“They’ve done the work they’ve paid the workers, and they’re waiting on the government to get paid,” Bradley says.



The Office of Management and Budget issued a guidance calling for federal workers who process invoices to return. The chamber says it has received a copy of the guidance but does not know when it will take effect.

Like essential federal employees, some small businesses must continue to work without getting paid or risk breaking the contract. That forces management to make tough choices about holding onto their assets or their employees. While government agencies let go of employees immediately, businesses often try to retain them as long as they can through the shutdown.

With the economy near full employment and more job openings than workers, Bradley says, contractors disillusioned by the repeated shutdowns might leave public service and never come back.

Private-sector workers let go because of the shutdown could face even worse fates than federal employees. The furloughed federal workers can still get loans because a law passed by congress mandating back pay for them enhances their creditworthiness. Private-sector employees have no similar protections.


“Companies can survive a week, but they may not be able to survive week seven.”
—David Berteau, Professional Services Council


The immediate hit to a small business from the shutdown comes from the revenue loss, but other problems will linger for the long term. A delayed order could hurt a business’s track record, making it tougher for them to compete for future contracts. They might lose talented employees to competitors.

“If you look at impact of companies, it starts slow and accelerates over time,” Berteau says.  “Companies can survive a week, but they may not be able to survive week seven.”

The Pacific Northwest Defense Coalition, an industry group that represents Oregon and Washington defense contractors, says it hit a snag planning its annual Homeland Security Summit. Department of Homeland Security representatives that were planning to visit Oregon have been furloughed. The event provides an important opportunity for local contractors to showcase their products to federal officials face-to-face.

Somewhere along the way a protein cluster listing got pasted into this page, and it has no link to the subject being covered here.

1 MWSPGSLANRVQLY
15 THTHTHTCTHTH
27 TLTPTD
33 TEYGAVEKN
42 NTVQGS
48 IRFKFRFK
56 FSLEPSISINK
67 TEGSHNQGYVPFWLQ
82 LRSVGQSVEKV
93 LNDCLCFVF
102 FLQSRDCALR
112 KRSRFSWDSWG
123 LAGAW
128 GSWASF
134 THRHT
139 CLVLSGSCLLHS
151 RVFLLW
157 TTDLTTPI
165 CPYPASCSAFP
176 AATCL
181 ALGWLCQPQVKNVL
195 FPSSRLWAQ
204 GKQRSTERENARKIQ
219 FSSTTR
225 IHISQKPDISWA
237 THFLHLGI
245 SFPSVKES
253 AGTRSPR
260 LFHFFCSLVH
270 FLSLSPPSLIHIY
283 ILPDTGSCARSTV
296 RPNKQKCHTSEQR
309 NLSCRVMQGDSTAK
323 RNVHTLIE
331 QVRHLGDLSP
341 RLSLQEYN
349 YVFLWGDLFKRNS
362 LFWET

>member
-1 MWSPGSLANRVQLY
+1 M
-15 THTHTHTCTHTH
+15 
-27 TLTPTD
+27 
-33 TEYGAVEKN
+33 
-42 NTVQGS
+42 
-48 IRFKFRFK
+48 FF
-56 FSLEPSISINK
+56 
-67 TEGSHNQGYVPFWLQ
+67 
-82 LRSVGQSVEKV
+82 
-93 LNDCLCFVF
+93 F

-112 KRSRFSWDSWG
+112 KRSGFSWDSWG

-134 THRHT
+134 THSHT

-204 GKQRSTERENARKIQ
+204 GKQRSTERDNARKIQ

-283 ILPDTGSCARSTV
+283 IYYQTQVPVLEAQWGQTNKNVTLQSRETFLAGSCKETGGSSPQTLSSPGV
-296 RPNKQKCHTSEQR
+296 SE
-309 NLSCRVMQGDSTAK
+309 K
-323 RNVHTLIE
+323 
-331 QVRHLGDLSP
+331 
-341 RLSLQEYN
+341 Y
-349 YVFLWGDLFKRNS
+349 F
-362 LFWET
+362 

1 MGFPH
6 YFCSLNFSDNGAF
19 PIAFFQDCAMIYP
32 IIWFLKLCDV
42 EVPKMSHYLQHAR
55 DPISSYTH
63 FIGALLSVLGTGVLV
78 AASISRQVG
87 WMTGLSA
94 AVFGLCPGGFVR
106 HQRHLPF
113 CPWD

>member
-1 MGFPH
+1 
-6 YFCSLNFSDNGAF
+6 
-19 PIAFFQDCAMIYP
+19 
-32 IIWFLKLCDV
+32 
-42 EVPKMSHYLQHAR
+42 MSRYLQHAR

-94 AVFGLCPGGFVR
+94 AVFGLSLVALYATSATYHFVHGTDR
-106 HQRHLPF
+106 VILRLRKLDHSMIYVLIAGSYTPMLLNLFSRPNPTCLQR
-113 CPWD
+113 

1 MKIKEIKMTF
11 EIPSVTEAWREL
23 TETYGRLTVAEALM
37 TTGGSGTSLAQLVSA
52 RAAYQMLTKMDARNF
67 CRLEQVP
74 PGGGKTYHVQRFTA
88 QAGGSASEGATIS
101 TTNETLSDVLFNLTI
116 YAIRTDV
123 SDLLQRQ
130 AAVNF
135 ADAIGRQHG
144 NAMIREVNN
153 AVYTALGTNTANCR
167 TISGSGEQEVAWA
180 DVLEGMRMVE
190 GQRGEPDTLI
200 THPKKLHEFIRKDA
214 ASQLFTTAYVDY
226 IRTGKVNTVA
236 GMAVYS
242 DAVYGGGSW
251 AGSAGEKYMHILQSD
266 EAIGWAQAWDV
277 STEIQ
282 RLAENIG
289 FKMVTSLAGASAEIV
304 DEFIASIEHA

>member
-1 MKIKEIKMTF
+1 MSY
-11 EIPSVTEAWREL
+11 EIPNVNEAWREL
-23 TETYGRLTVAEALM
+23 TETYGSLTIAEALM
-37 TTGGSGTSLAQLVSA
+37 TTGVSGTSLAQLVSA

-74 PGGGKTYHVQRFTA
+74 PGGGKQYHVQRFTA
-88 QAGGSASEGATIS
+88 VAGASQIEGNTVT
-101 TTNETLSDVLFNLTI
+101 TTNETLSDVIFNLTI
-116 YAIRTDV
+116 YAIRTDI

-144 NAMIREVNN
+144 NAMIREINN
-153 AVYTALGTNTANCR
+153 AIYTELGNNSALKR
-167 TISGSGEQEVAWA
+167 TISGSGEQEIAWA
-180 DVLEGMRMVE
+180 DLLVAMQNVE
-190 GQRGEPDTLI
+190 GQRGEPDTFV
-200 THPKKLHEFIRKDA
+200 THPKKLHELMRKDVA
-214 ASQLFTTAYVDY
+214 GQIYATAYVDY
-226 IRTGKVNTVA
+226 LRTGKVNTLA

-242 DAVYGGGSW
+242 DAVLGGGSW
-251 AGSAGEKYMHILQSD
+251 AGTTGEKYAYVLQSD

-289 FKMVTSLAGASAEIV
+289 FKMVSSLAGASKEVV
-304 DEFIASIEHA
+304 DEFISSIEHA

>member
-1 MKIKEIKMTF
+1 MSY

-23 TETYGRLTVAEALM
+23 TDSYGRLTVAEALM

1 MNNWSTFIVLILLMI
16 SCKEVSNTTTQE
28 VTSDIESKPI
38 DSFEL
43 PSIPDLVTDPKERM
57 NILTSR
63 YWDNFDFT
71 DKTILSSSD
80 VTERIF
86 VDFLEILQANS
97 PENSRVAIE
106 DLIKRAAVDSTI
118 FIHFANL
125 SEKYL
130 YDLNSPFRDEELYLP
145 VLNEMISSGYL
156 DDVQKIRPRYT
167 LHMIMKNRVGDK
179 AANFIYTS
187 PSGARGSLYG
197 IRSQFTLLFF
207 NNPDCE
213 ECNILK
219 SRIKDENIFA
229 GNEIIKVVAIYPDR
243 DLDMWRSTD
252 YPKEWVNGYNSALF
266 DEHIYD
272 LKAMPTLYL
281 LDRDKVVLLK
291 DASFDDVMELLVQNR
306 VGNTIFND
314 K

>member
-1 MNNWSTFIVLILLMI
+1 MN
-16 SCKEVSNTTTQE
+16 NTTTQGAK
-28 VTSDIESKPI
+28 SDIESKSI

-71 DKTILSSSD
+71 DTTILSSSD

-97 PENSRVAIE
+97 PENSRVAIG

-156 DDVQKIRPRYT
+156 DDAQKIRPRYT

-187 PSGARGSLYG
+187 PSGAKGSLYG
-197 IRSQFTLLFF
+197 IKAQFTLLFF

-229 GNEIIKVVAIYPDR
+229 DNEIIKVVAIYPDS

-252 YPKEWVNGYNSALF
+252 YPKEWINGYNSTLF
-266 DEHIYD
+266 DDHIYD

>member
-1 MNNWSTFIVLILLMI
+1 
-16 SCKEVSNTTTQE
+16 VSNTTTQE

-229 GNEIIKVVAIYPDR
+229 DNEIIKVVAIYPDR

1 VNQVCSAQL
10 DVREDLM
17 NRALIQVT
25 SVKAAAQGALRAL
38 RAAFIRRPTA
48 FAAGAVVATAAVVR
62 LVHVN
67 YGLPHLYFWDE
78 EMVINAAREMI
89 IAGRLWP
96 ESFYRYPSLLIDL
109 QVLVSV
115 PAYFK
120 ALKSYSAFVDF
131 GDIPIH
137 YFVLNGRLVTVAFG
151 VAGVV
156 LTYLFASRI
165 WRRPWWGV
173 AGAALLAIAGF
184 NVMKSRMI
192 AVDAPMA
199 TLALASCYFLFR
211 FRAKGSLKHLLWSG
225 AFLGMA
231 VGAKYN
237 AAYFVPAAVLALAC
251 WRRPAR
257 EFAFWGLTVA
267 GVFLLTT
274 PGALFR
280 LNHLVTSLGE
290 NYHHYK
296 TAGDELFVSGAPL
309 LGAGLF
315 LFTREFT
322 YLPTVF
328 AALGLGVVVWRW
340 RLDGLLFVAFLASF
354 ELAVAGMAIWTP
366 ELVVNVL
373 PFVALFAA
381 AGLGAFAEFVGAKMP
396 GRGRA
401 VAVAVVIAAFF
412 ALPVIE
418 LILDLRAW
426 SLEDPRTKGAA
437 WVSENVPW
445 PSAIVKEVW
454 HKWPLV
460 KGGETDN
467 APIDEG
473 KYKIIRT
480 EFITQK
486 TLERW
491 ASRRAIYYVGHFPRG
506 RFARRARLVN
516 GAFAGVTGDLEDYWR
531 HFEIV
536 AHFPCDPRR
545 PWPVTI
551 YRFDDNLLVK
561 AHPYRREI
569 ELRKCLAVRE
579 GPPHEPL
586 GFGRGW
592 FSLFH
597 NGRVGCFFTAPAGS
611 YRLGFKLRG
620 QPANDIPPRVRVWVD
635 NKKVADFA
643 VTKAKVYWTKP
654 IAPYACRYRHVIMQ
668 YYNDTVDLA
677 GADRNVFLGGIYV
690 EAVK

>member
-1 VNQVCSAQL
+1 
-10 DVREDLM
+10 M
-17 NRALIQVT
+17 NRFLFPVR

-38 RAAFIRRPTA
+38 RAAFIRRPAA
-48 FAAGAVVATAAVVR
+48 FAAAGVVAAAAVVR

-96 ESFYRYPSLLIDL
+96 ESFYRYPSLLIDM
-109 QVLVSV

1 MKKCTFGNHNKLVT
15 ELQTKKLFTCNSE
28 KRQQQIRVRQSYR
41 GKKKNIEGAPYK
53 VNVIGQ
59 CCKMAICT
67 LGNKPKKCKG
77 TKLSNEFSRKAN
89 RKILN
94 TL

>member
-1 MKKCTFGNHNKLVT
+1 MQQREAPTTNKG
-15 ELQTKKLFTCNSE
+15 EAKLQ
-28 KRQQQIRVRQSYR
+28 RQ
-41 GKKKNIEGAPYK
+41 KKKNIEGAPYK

A number of Oregon companies also hold contracts with the Departments of Transportation, Justice and Commerce, agencies hit by the shutdown. Multnomah County businesses hold the most contracts with the agencies affected. Marion County is next, due to the heavy concentration of government services in Salem.



Overall, the shutdown has not dealt a big blow to Oregon’s economy, but economists are keeping a close eye on the possible effects.

“The way we’re looking at it right now is that the shutdown is not yet a macroeconomic event,” Lehner says. “There is a disruption in terms of paychecks and federal spending, which will likely impact the quarterly GDP numbers slightly, but not too much.”

He added, however, that “the longer it drags on, the larger the impacts will be.”

For the long term, Bradley and Berteau say, the shutdown injects a feeling of uncertainty into dealings with the federal government. Even if the government reopens soon, planning for fiscal year 2020 could be affected.

The macroeconomic effect might be premiums built into government contracts to account for the uncertainty. Those extra costs will trickle down to taxpayers. Other small businesses might abandon government work entirely.

“The companies that do business with the government have self-selected as people who care enough about this work to deal with this bureaucratic dynamic,” Berteau says. “If we drive them away it will be hard to get them all back.”


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Caleb Diehl

Caleb Diehl is a reporter at Oregon Business